Types of Allergies. The discription says Overreaction of the Immune System to the Environment. This is a cartoon illustrator drawing of exmples of types of allergies are around a mast cell at the center. Hayfever, Food Allergies, Insect Stings/Bits, Asthma and Drug Allergies are listed with an image or each. There's also a ClevaLab Logo.

So, genetics alone is not enough. You also need exposure to the allergen via a broken barrier in your skin, intestine, or lungs. When allergens make it into the tissues, they activate the immune system. The activated immune system produces antibodies, including IgE. IgE antibodies bind to the IgE Receptor (IgeRI) on your mast cells and basophils. When you reencounter the antigen, it binds to the IgE on the IgE Receptor. This binding causes degranulation.


Some peoples mast cells will degranulate with less stimulation than is typical. This response can be due to increased amounts of IgE on each mast cell or other genetic differences. The mediators in granules released by mast cells cause classic allergy symptoms. The type of symptoms experienced will depend on the amount of the allergen and where it enters the body. Inhaled allergen will cause sneezing, congestion, airway swelling, itchy eyes, wheezing, and coughing. An eaten allergen causes swelling in the mouth and esophagus, diarrhea and vomiting. An allergen in contact with the skin causes redness, swelling, and itching. Also, inhaled and ingested allergens can cause dizziness from low blood pressure. Low blood pressure is caused by plasma moving into the tissues and blood vessel dilation.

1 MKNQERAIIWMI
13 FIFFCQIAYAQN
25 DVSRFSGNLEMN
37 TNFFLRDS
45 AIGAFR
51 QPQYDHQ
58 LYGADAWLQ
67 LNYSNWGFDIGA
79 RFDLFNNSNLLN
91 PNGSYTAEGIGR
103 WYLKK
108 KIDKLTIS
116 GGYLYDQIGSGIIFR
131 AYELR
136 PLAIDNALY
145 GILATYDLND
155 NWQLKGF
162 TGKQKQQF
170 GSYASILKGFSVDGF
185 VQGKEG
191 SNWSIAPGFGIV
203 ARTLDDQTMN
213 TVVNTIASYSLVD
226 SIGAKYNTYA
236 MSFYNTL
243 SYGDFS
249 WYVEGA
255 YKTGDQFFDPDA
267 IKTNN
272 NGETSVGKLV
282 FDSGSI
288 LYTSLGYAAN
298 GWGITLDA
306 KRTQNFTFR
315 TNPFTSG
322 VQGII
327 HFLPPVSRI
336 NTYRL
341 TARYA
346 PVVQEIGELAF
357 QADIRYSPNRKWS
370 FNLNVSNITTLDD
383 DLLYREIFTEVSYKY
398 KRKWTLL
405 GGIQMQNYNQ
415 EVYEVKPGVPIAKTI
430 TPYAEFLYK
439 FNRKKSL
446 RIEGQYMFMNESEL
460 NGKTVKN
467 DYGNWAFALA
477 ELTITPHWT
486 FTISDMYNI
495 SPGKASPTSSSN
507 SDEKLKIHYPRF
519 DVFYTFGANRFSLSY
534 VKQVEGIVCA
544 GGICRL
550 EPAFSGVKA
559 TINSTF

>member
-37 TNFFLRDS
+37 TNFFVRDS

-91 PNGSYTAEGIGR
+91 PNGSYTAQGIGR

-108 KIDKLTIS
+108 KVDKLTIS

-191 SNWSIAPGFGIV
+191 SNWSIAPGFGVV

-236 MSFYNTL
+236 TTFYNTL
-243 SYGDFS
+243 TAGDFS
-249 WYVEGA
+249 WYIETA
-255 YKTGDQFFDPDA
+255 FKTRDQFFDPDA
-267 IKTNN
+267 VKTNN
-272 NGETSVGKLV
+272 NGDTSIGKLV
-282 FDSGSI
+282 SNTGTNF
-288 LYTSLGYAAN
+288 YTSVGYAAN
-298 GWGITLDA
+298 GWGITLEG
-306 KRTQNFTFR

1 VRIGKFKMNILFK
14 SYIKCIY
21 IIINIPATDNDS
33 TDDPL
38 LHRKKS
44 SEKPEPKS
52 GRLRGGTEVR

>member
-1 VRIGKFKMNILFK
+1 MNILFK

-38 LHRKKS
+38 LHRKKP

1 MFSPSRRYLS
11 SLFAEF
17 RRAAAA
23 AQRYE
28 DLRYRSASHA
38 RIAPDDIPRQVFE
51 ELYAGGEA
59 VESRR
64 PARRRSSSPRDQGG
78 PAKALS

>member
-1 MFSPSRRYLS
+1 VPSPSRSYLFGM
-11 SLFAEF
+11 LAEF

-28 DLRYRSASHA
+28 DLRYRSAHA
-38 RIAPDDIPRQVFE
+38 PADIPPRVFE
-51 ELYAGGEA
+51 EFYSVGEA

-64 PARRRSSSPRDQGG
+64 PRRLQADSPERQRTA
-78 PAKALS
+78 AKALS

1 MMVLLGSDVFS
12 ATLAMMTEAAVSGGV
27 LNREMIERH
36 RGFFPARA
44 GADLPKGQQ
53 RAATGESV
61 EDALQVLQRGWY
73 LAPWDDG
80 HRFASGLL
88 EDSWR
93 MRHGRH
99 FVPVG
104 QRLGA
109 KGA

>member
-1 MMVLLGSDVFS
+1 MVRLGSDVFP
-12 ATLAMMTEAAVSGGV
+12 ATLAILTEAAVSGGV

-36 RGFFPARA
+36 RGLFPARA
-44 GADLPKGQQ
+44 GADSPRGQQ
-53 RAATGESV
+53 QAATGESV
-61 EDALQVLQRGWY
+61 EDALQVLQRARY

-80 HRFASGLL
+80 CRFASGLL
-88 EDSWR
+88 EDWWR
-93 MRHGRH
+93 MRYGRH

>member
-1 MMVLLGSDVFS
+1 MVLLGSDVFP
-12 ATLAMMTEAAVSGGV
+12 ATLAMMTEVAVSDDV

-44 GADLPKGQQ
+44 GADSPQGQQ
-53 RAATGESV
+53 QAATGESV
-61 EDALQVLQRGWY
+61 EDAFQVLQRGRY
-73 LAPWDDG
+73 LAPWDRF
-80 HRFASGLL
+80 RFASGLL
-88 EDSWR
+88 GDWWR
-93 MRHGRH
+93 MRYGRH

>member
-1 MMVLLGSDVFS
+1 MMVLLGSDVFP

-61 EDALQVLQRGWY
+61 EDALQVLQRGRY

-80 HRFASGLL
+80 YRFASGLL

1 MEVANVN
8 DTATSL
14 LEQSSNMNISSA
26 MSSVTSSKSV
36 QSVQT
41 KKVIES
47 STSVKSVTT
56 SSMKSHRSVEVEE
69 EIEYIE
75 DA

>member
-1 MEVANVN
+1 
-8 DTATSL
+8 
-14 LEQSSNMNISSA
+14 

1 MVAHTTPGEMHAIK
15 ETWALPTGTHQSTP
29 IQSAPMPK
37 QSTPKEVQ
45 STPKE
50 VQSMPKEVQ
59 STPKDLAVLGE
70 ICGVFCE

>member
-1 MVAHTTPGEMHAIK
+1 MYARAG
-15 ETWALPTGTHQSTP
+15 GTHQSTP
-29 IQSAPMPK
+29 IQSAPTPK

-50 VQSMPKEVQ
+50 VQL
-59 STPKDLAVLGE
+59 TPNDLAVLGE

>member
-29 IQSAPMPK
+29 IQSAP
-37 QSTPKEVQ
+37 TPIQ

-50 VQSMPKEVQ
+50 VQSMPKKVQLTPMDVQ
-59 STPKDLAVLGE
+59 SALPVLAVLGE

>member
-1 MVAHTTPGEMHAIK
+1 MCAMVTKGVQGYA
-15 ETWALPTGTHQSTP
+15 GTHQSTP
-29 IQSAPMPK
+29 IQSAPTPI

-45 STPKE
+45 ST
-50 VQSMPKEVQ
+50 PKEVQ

Classic Allergy Symptoms. This is a cartoon illustrator drawing of a body idicating the syptoms caused by different routes of allergen entry. Inhaled, Eaten and Skin contact. There's also a ClevaLab logo.

Food allergens can sometimes enter the blood via a leaky gut. Allergens circulating in the blood will cause hives or anaphylactic shock. Anaphylactic shock is when blood pressure becomes so low that there is no longer adequate blood supply to the organs. On top of this, swelling of the upper airway obstructs breathing and further reduces oxygen. Because of this, anaphylaxis is life-threatening and sometimes fatal. The body tries to compensate for low blood pressure by increasing the heart rate. But in extreme instances, this is not enough to prevent loss of oxygen to the brain and heart. As a result, the person will become unconscious and go into cardiac arrest. Giving adrenalin via an EpiPen in the early stages of an attack can reverse these symptoms. Adrenalin relaxes the airways, constricts the blood vessels and increases heart rate. All of which increase blood pressure. Adequate blood pressure will ensure continued oxygen supply to the organs. So, adrenalin in the early stages of anaphylaxis is life-saving.


Mast Cell Activation Disorders: Mast Cell Activation Syndrome and Systemic Mastocytosis


In some people, mast cells have DNA mutations. These cause them to be more reactive to known or unknown triggers. These mutations can be inherited or acquired over time. This over-reactivity of mast cells is a feature of Mast Cell Activation Disorders (MCAD). Examples of these are Mast Cell Activation Syndrome (MCAS) and Systemic Mastocytosis.


Mast Cell Activation Syndrome